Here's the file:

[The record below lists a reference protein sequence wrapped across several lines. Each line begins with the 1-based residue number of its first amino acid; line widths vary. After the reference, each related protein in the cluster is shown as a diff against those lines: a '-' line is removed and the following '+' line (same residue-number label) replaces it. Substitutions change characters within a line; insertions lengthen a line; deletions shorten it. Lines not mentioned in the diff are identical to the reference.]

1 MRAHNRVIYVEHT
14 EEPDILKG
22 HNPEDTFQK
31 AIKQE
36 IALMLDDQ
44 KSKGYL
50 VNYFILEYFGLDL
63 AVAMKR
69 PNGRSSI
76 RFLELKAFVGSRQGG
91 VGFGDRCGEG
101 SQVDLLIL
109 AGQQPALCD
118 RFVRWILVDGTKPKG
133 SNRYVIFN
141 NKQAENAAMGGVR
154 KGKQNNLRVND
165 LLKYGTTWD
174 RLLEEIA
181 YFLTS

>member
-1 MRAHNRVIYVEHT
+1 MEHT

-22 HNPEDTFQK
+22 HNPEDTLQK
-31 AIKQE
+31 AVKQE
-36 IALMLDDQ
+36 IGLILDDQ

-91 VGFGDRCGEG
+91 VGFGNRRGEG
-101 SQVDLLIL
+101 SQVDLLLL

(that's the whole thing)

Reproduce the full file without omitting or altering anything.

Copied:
[The record below lists a reference protein sequence wrapped across several lines. Each line begins with the 1-based residue number of its first amino acid; line widths vary. After the reference, each related protein in the cluster is shown as a diff against those lines: a '-' line is removed and the following '+' line (same residue-number label) replaces it. Substitutions change characters within a line; insertions lengthen a line; deletions shorten it. Lines not mentioned in the diff are identical to the reference.]

1 MRAHNRVIYVEHT
14 EEPDILKG
22 HNPEDTFQK
31 AIKQE
36 IALMLDDQ
44 KSKGYL
50 VNYFILEYFGLDL
63 AVAMKR
69 PNGRSSI
76 RFLELKAFVGSRQGG
91 VGFGDRCGEG
101 SQVDLLIL
109 AGQQPALCD
118 RFVRWILVDGTKPKG
133 SNRYVIFN
141 NKQAENAAMGGVR
154 KGKQNNLRVND
165 LLKYGTTWD
174 RLLEEIA
181 YFLTS

>member
-1 MRAHNRVIYVEHT
+1 MEHT

-22 HNPEDTFQK
+22 HNPEDTLQK
-31 AIKQE
+31 AVKQE
-36 IALMLDDQ
+36 IGLILDDQ

-91 VGFGDRCGEG
+91 VGFGNRRGEG
-101 SQVDLLIL
+101 SQVDLLLL